Thursday, August 30, 2012

Romney likely committed tax fraud

In 2009, in an effort to maximize tax revenue, the federal government offered amnesty to people who illegally hid money from taxation in offshore accounts if they agreed to pay back what they owed plus interest and penalties.  15,000 Americans came forward to accept the offer, ponying up cash to avoid felony prosecution.

Mitt Romney is somewhere around the 3,140th richest American.  He made his money in financially complex and opaque ways.  He has admitted to having bank accounts in the Cayman Islands, Bermuda and Switzerland.  His massive IRA worth tens of millions despite relatively-tiny contribution limits indicates his ability and willingness to manipulate the tax code.  He has fought tooth and nail to avoid releasing any taxes from before 2010.

In light of these facts, one must ask oneself "is Mitt Romney one of the 15,000 most likely people to have participated in the amnesty program?"   Isn't the answer undoubtedly "Yes!"?


NWest said...

About 120,000 households have incomes over $1.6 mil / year. One could make the reasonable assumption that most of these people want to pay as little taxes as possible.

Even if we assume all of the 15,000 who accepted foreign tax amnesty are from this top 0.1% of households, this works out to 8% of these folks. I'm not sure it follows that 8% makes it "likely" that Romney is one of these. He's certainly a member of that class of people, but if I were a gambling man, I don't think I'd take that bet.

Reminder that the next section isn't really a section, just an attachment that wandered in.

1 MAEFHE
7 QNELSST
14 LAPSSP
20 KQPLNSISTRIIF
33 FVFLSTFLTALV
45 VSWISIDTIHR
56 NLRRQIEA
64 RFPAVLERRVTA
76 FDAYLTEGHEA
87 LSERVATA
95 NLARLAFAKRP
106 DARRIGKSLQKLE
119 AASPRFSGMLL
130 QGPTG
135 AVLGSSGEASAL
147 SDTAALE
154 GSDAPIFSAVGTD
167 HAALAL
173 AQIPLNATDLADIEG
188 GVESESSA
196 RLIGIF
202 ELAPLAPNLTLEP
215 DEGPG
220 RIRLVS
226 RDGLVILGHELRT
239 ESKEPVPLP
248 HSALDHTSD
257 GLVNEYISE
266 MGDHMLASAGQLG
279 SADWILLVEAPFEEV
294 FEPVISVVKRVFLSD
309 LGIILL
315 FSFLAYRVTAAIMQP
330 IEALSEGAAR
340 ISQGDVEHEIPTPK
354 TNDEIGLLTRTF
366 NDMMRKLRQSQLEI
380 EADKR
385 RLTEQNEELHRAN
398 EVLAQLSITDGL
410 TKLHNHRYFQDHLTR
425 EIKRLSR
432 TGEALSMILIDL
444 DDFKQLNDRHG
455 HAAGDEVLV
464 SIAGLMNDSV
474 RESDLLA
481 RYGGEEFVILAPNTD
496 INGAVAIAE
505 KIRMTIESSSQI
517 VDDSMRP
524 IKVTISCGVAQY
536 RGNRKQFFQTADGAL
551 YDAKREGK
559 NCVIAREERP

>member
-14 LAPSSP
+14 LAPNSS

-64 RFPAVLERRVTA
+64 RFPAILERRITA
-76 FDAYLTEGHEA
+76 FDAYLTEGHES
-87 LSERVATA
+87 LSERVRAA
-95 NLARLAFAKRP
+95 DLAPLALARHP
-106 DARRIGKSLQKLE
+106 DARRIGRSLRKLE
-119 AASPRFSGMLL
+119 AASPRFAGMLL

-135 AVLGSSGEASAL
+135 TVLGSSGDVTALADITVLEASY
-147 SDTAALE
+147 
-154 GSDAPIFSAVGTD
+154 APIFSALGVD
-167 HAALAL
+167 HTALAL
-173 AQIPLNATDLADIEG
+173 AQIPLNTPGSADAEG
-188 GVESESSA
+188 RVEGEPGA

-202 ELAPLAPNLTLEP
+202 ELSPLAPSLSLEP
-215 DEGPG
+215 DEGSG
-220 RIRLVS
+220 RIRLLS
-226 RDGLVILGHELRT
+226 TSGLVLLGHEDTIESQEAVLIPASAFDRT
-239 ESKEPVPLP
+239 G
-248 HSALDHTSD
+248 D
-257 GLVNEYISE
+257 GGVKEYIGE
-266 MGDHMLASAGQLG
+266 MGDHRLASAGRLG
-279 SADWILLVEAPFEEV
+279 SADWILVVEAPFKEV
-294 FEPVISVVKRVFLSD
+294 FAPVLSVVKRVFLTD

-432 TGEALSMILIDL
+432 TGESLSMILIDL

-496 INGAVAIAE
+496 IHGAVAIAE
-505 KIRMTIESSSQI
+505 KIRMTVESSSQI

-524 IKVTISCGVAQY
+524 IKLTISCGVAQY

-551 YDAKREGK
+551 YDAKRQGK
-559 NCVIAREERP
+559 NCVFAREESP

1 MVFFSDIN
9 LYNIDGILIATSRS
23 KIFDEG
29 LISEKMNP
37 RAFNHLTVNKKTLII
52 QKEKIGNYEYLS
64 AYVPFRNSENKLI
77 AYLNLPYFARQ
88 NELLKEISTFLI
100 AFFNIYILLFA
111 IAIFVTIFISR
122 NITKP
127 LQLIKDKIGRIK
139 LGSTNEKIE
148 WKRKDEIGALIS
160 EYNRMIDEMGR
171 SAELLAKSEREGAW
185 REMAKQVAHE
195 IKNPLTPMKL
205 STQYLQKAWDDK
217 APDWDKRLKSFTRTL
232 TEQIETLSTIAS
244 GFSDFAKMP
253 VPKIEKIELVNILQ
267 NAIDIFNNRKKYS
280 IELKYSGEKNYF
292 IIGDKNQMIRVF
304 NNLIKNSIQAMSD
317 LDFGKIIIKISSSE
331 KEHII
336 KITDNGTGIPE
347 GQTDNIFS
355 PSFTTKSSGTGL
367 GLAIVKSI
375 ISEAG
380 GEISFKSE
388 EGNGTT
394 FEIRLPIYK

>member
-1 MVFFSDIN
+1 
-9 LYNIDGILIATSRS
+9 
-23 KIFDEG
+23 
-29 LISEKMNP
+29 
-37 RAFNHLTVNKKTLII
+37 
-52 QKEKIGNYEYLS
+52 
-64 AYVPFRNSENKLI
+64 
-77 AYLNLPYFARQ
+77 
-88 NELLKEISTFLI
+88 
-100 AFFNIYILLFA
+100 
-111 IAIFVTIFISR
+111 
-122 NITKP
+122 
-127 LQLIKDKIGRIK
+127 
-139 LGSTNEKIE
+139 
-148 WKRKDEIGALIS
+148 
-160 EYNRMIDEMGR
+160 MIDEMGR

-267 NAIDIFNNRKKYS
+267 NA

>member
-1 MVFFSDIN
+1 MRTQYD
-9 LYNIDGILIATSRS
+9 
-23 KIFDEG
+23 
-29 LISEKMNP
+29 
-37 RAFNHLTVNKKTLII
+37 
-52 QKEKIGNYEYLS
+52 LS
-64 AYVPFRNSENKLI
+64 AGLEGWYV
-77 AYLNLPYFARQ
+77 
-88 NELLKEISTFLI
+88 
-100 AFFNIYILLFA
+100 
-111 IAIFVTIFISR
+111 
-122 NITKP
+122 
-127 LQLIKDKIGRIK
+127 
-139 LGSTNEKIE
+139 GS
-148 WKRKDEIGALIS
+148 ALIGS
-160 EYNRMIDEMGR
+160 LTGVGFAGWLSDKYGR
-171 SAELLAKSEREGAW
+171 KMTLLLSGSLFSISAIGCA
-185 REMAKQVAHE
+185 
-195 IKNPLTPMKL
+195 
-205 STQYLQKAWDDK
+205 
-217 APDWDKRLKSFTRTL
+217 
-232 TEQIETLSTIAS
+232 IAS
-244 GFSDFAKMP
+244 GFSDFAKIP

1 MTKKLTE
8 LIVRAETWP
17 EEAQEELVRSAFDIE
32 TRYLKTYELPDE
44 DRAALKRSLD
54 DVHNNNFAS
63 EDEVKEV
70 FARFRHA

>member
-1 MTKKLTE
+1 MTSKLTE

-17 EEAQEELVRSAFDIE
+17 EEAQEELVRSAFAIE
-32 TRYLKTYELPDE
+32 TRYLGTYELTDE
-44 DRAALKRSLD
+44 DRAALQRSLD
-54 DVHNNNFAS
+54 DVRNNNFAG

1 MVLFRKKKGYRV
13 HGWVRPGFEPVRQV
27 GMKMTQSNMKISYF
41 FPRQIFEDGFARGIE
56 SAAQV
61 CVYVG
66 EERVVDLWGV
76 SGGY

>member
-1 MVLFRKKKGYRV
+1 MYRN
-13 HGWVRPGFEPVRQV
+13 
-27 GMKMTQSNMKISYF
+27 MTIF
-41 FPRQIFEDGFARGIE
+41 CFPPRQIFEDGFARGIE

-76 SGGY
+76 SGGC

PS -
As for the IRAs - bankster and wall street lobbyists wrote those bills for both democrats & republicans, so *of course* they would take advantage of them as much as they could.

alex n said...

It's inappropriate to select from the pool of rich people. Rather, select from the pool of rich people who are known to have bank accounts in "tax havens" including Switzerland. Once you're limiting it to this smaller pool the odds increase, especially since the reason for the amnesty was that UBS gave the IRS a list in 2008 of Americans keeping money in Switzerland.

My knowledge of IRAs only go back a few years, but they are pretty cut and dry with the contribution requirements. You can only contribute cash, subject to the appropriate annual limit (approximately 5,000, depending on the year). 26 USC section 408(a)(1) There's not much gray area in that definition.

NWest said...

It's not a standard IRA - Bain had SEP IRAs where the employer could contribute up to 50k, which is a boon to the wealthy and well connected.